Jake Pyne, a University of Guelph Banting post-doctoral researcher, contributed an op-ed to The Globe and Mail this week about a recent Ontario Human Rights Tribunal decision on Ontario’s revised sexual-health curriculum.
The complaint alleged that replacing the 2015 curriculum to return to the older curriculum discriminated against trans people because the older version contained no mention of gender identity and trans people.
The tribunal dismissed the complaint, noting that a separate court decision in favour of the government made the complaint moot.
Pyne served as an expert witness in the case, providing research that showed that mental health difficulties faced by trans people often depend on public awareness of the topic.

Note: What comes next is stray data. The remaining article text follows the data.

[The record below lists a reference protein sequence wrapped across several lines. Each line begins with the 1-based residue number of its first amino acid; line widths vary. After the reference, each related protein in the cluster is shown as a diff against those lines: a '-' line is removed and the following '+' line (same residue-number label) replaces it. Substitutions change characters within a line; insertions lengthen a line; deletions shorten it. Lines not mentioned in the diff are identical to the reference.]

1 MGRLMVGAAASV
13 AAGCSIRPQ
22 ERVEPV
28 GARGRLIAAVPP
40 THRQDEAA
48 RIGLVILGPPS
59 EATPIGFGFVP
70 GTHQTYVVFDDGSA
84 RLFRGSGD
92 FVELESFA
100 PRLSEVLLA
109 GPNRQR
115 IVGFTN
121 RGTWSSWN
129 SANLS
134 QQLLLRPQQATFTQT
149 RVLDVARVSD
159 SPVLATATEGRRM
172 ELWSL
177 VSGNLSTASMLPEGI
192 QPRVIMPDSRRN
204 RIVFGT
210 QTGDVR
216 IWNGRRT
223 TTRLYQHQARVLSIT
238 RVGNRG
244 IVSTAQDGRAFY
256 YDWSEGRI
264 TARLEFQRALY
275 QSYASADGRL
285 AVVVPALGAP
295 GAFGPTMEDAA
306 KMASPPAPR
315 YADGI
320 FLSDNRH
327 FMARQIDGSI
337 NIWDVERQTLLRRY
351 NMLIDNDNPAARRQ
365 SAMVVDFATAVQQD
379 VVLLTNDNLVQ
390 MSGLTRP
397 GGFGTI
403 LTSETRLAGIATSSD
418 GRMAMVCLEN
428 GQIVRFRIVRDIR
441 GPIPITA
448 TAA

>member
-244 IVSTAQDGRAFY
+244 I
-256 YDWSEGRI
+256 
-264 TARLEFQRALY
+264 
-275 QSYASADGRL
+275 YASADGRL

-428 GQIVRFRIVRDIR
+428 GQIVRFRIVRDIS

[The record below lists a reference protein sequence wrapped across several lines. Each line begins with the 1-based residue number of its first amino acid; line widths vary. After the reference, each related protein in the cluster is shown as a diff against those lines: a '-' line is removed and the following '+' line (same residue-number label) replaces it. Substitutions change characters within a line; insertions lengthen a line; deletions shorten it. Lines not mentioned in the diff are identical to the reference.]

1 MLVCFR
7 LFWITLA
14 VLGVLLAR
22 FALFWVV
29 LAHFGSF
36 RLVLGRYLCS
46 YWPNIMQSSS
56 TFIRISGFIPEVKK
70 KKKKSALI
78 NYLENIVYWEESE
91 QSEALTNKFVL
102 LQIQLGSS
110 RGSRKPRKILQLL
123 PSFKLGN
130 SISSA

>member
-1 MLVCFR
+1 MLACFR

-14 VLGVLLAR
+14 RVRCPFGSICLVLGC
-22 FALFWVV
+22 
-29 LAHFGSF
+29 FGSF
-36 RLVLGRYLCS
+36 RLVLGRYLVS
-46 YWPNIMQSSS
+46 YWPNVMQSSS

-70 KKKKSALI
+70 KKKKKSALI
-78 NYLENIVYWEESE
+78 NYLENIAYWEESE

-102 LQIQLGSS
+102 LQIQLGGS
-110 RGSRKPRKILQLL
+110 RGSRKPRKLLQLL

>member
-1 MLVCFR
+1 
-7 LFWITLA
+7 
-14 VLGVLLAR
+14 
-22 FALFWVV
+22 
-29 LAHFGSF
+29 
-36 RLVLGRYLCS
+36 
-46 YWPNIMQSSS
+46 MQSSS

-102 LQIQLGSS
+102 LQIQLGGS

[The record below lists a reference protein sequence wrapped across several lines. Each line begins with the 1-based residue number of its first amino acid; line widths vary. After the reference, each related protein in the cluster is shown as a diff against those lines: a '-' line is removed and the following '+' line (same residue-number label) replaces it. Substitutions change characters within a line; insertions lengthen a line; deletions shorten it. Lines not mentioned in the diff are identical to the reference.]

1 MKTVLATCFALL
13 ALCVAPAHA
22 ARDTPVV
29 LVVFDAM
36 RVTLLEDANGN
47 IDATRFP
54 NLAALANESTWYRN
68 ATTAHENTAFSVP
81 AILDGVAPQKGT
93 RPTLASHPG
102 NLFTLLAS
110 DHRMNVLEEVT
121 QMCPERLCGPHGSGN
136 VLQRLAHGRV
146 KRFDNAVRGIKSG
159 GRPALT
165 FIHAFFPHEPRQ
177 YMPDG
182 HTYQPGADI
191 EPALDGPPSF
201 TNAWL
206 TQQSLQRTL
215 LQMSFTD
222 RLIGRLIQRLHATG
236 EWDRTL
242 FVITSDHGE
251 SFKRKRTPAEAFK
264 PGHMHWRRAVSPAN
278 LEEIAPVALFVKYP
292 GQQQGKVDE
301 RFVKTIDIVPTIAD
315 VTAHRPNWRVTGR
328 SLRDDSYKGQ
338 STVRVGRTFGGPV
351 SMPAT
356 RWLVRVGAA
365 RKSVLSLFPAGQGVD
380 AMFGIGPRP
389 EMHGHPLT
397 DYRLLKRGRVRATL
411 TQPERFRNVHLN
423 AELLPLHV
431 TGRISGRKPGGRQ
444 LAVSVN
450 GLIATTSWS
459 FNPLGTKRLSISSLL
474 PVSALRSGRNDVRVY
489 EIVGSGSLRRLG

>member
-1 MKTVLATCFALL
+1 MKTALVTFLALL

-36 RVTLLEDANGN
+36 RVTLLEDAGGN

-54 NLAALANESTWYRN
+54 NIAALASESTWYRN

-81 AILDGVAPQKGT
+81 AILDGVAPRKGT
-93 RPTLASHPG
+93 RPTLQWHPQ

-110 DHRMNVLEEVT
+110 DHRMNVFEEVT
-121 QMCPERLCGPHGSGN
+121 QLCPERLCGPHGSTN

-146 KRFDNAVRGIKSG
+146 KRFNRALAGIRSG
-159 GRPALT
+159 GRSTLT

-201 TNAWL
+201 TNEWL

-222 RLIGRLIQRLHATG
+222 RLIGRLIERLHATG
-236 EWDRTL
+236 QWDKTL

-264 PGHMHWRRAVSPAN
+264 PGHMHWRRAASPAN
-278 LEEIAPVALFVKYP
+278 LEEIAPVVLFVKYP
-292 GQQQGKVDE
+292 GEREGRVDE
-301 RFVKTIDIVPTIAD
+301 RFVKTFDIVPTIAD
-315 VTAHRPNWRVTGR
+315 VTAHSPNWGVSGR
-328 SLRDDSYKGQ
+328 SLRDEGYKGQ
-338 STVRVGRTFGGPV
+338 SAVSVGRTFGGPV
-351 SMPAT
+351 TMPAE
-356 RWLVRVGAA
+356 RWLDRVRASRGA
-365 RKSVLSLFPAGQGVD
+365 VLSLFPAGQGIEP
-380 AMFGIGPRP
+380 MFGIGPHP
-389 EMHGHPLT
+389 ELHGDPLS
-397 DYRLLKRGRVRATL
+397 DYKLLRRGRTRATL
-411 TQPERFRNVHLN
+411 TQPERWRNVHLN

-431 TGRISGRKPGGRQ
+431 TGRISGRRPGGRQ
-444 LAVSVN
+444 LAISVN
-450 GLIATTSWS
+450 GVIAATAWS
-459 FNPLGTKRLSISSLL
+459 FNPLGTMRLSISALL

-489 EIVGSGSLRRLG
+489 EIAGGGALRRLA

As a Banting post-doctoral researcher in the College of Social and Applied Human Sciences, Pyne studies the clinical treatment and views of autistic and transgender individuals.
During the past 17 years, Pyne has worked in research and advocacy in Toronto’s trans community, including projects to improve trans people’s access to health care, shelter and housing, family law justice and support for gender-independent children and trans youth.